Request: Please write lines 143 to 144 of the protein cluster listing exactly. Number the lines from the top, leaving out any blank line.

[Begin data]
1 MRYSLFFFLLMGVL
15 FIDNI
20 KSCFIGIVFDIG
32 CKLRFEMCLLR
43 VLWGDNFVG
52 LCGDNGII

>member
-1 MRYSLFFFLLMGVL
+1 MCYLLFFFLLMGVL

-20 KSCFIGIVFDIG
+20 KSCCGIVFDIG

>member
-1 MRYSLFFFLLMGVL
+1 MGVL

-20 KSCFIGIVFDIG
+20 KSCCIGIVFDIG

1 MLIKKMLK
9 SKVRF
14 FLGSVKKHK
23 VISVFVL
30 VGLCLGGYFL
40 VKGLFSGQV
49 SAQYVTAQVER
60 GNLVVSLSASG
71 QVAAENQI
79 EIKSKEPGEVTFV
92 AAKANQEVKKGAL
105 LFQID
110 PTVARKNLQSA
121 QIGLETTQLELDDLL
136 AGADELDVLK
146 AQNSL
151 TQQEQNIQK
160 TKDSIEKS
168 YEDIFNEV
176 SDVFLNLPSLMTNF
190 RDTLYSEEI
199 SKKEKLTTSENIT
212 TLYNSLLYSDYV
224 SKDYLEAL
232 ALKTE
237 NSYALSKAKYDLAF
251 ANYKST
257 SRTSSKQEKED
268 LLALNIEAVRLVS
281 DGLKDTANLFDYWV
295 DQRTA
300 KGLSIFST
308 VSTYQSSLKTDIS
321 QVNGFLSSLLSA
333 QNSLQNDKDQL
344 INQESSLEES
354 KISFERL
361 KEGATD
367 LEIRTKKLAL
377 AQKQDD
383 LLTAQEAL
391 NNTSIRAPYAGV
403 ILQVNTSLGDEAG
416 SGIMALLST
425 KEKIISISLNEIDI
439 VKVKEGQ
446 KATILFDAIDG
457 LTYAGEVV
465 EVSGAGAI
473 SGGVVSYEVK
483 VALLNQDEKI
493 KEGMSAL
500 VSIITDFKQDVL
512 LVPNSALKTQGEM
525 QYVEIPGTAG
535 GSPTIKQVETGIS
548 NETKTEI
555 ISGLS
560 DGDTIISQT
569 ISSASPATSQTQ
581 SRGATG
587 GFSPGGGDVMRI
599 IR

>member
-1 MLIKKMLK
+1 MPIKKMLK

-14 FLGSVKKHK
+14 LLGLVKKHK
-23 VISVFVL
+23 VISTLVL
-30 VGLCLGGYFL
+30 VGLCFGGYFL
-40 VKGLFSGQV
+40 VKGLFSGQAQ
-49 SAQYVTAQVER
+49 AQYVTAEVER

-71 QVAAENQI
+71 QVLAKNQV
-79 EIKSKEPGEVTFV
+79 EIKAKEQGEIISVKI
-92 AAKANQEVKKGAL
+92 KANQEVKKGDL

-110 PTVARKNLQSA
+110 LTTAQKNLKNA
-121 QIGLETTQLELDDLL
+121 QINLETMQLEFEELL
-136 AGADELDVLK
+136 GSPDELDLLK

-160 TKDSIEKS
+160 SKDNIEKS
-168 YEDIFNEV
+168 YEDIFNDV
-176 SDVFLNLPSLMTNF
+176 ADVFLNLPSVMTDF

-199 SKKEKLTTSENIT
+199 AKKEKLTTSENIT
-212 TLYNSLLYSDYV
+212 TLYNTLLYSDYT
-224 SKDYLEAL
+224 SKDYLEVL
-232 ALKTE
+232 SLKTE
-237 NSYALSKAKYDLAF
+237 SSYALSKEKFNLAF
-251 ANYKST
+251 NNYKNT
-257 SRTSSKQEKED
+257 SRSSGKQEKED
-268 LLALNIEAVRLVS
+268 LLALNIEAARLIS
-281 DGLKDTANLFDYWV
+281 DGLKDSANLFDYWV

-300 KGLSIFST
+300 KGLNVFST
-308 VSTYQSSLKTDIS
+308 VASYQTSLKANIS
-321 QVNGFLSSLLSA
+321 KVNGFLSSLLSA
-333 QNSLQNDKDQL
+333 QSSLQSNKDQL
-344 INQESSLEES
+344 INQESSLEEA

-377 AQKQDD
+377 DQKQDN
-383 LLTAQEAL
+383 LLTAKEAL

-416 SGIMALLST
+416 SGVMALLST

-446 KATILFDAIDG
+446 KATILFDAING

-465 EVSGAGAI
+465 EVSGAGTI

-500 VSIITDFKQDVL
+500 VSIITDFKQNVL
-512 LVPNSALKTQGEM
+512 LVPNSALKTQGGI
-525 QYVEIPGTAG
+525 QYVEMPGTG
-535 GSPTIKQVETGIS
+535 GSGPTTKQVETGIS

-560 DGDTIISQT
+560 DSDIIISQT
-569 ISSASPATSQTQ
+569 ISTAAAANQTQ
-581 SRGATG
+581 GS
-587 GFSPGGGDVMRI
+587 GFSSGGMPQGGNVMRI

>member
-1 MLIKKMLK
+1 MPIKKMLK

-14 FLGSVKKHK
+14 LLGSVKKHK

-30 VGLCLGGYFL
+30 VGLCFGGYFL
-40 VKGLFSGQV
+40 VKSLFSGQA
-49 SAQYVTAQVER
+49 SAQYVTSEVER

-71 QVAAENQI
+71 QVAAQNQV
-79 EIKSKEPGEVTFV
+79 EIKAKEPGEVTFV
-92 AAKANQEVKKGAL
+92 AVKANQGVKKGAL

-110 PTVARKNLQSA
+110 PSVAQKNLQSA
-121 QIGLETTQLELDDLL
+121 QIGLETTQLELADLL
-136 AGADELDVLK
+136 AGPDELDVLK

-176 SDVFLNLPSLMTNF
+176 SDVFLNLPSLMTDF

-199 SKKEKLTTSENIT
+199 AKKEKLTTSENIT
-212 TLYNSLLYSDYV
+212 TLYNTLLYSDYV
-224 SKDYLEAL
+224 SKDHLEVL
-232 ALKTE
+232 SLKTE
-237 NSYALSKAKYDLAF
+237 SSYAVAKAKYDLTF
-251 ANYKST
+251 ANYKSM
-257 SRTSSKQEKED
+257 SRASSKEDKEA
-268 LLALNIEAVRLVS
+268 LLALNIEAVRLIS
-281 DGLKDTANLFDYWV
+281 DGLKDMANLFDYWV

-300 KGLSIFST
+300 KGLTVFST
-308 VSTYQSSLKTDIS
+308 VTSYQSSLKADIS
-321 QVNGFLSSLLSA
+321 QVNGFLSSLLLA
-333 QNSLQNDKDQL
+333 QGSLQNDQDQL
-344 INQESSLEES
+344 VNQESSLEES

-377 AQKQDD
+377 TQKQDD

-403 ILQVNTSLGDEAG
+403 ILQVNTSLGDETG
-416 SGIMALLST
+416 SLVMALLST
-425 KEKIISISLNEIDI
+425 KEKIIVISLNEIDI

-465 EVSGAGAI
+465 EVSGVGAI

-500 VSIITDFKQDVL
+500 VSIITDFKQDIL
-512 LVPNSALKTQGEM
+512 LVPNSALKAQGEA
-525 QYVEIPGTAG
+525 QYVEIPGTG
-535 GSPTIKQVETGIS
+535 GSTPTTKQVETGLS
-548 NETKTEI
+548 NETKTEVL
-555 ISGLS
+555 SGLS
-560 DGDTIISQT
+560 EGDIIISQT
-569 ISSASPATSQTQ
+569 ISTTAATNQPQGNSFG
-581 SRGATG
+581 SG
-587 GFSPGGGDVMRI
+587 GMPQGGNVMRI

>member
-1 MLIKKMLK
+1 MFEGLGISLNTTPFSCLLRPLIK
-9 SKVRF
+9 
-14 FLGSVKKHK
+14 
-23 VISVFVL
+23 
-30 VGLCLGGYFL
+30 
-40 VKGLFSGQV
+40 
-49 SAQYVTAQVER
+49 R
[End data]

-416 SGIMALLST
+416 SGVMALLST